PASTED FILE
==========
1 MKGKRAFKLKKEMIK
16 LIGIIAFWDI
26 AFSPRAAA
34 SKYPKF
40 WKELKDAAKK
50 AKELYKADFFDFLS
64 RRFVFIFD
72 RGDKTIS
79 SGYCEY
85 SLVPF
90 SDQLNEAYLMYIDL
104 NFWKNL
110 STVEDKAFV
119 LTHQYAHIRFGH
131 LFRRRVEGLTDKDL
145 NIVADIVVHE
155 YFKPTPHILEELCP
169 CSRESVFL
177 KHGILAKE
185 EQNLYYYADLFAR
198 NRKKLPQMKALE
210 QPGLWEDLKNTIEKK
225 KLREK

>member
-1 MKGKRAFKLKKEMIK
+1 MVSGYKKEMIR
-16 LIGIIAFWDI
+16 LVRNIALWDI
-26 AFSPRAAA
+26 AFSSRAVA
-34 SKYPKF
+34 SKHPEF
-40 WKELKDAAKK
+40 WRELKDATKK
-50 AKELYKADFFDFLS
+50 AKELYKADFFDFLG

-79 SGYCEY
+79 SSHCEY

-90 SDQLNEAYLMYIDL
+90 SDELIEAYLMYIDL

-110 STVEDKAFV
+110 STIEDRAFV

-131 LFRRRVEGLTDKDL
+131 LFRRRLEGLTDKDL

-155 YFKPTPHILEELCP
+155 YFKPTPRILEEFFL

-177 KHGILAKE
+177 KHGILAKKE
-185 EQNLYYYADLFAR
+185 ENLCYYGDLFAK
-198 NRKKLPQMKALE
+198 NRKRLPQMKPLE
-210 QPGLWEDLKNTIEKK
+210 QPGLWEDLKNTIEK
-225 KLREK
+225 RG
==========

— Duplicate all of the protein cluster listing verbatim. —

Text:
1 MKGKRAFKLKKEMIK
16 LIGIIAFWDI
26 AFSPRAAA
34 SKYPKF
40 WKELKDAAKK
50 AKELYKADFFDFLS
64 RRFVFIFD
72 RGDKTIS
79 SGYCEY
85 SLVPF
90 SDQLNEAYLMYIDL
104 NFWKNL
110 STVEDKAFV
119 LTHQYAHIRFGH
131 LFRRRVEGLTDKDL
145 NIVADIVVHE
155 YFKPTPHILEELCP
169 CSRESVFL
177 KHGILAKE
185 EQNLYYYADLFAR
198 NRKKLPQMKALE
210 QPGLWEDLKNTIEKK
225 KLREK

>member
-1 MKGKRAFKLKKEMIK
+1 MVSGYKKEMIR
-16 LIGIIAFWDI
+16 LVRNIALWDI
-26 AFSPRAAA
+26 AFSSRAVA
-34 SKYPKF
+34 SKHPEF
-40 WKELKDAAKK
+40 WRELKDATKK
-50 AKELYKADFFDFLS
+50 AKELYKADFFDFLG

-79 SGYCEY
+79 SSHCEY

-90 SDQLNEAYLMYIDL
+90 SDELIEAYLMYIDL

-110 STVEDKAFV
+110 STIEDRAFV

-131 LFRRRVEGLTDKDL
+131 LFRRRLEGLTDKDL

-155 YFKPTPHILEELCP
+155 YFKPTPRILEEFFL

-177 KHGILAKE
+177 KHGILAKKE
-185 EQNLYYYADLFAR
+185 ENLCYYGDLFAK
-198 NRKKLPQMKALE
+198 NRKRLPQMKPLE
-210 QPGLWEDLKNTIEKK
+210 QPGLWEDLKNTIEK
-225 KLREK
+225 RG